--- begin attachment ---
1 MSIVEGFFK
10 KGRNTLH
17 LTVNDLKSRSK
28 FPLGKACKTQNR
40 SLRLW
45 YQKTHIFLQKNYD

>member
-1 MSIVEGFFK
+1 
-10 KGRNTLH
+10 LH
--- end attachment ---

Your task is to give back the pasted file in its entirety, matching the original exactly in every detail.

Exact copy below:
1 MSIVEGFFK
10 KGRNTLH
17 LTVNDLKSRSK
28 FPLGKACKTQNR
40 SLRLW
45 YQKTHIFLQKNYD

>member
-1 MSIVEGFFK
+1 
-10 KGRNTLH
+10 LH